"The cultivation of a cosmopolitan worldview has to be made an explicit objective of every education program, but especially of a madrassa curriculum."
Today, even if more people in India have "turned non-veg" and eat more meat including beef pursuant to the so called "pink revolution" foisted upon the country by the previous UPA government, the ritual mass sacrifice of bigger animals in already dense public spaces like neighbourhood colonies and streets or closed spaces like mosques or Muslim community centres is unlikely to sit well with the rest of the population that is, in its paradoxical modernity, increasingly getting interested in animal rights even as it embraces personal "freedom of diet" as a sacrosanct personal freedom just like it espouses personal freedom of speech as an inviolable personal right.
This may be seen as yet another paradox of modern India. Western style animal rights awareness and movements have grown despite the seemingly declining numbers of vegetarians in the middle-class population. Compassion and concern for animals are now increasingly centrestage even in the meat eating milieu.
If these trends continue to amplify in India, it will have two implications.
First, it will signify greater Arabisation (and possibly radicalisation) amongst the Muslims of India and second, it will accentuate the divide between people following Islam and people following the Eastern religions.
Three models of integration
Most Indians believe that India's efforts after partition to integrate Muslims have always hinged on policies excessively and unduly unfair to Hindus by extracting from India's Hindu majority extraordinary concessions and accommodation which would be absolutely unacceptable in any other part of the world.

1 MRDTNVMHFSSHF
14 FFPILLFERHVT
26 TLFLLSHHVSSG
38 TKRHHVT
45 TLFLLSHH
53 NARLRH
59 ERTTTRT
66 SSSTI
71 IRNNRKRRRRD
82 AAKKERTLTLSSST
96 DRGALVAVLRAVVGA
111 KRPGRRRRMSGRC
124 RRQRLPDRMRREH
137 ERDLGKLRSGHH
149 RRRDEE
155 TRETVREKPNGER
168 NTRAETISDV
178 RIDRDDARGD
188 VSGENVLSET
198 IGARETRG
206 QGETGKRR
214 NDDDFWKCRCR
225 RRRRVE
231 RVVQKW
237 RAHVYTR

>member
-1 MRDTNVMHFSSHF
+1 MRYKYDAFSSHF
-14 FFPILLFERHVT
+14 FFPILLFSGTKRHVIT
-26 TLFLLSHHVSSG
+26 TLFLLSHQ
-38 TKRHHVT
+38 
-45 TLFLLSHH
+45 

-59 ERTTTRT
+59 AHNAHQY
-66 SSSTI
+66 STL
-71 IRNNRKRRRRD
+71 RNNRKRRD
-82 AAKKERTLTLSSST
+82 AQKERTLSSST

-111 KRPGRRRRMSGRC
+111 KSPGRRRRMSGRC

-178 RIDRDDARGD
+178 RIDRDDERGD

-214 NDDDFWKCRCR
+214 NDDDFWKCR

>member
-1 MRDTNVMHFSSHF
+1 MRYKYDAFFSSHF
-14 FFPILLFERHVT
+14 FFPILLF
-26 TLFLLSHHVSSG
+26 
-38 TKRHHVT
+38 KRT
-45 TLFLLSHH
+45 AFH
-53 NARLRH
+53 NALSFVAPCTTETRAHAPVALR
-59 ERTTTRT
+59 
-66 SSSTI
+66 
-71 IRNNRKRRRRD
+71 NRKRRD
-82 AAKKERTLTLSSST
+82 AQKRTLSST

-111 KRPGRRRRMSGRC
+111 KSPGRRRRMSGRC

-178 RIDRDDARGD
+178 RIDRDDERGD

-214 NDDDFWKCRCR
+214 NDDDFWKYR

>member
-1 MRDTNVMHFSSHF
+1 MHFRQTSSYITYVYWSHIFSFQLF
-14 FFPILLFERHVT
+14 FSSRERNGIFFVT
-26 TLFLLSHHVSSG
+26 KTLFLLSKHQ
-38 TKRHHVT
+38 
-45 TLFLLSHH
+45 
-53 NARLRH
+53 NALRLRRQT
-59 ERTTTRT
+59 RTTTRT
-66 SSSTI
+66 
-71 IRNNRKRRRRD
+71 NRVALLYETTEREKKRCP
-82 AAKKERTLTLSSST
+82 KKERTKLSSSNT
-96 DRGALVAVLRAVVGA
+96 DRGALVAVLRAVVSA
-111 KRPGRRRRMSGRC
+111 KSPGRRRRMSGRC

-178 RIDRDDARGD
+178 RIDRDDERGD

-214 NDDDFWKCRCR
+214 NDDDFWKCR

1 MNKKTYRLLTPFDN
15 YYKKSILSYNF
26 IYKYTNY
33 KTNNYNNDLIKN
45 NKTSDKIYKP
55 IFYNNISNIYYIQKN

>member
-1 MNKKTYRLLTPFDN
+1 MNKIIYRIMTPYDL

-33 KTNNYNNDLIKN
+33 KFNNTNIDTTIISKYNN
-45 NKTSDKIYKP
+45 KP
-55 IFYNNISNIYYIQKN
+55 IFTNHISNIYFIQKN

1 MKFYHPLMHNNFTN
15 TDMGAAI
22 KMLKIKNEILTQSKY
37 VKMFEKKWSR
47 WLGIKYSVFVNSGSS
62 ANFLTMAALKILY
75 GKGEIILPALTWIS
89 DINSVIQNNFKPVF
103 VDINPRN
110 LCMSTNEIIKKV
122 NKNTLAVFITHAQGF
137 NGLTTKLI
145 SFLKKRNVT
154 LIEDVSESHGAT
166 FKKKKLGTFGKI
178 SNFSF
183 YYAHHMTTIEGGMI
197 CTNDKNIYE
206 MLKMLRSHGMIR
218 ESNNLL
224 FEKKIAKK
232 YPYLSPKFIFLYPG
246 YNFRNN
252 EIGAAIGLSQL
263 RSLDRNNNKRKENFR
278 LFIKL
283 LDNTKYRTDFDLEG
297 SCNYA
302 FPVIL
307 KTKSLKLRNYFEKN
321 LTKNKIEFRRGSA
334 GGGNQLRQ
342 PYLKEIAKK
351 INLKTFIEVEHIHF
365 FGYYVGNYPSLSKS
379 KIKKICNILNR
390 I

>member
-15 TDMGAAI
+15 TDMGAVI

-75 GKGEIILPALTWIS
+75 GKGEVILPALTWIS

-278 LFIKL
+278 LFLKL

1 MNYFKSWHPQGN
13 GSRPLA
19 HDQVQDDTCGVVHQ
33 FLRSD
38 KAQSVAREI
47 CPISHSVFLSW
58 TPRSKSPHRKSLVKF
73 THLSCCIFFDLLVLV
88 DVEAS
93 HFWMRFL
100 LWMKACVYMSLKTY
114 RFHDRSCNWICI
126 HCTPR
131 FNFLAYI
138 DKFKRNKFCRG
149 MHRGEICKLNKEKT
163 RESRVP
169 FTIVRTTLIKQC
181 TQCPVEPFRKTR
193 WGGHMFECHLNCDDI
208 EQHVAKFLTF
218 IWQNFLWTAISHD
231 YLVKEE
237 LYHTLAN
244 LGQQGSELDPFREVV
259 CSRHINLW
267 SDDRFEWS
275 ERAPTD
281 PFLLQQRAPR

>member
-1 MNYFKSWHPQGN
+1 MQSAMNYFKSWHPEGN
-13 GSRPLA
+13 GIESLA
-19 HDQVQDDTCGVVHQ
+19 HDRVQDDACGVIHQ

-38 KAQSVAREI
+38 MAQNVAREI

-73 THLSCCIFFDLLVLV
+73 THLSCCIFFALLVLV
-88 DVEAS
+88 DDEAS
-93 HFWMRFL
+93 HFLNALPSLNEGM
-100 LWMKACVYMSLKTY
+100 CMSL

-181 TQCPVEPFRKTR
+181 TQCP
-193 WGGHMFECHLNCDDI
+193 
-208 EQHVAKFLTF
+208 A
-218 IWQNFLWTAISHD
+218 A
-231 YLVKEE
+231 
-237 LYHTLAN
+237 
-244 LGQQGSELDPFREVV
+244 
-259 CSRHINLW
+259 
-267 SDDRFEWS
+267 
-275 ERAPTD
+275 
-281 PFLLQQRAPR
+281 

These efforts have always pivoted on the construct of the Muslim as a special citizen. This can been seen in every policy matter ranging from the double standards propping the unconscionably discriminatory Article 370 in Kashmir to the government-funding of madrassas to stipends given to imams and mullahs (as opposed to government appropriation of temple revenues and control of Hindu shrines), from the Muslim Personal Law which enables Muslim men the right to practice polygamy (and deprives Muslim women of basic universal human rights revolving around inheritance and alimony) to the former Prime Minister Manmohan Singh's assertion that Muslims have the first rights to all of India's resources, and to everything else in between.
The absence of any effort to bring down the significantly higher Muslim population growth rate to bring it on par with the growth rate of rest of the population and the abetment of large-scale illegal Muslim immigration from neighbouring Bangladesh for vote bank politics are yet other manifestations of fake and counter-productive attempts at Muslim integration which have not helped India or its social fabric at all.
Nehruvian Secularism, which basically exploited Muslim identity and perpetuated a dangerous mythology of Muslim exceptionalism for political gain, has failed miserably in bringing about positive inter-religious unity.
China, on the other hand, presents an altogether different model of Muslim integration.
In 2014, China banned Muslim state employees in Xinjiang from fasting during the Islamic fasting month of Ramzan/Ramadan, ostensibly to enable state workers to discharge their duties effectively and professionally.
This workplace related rule is however inscribed within the framework of China's some-carrot-and-mostly-stick approach to quell Uighur/Muslim separatism.
The banning of Islamic garments in public transport in the province is another manifestation of this approach to integration.
"Having separate legal codes and separate personal laws for people of different religions and communities is an outrageous anachronism which has only served to keep India backward and divided."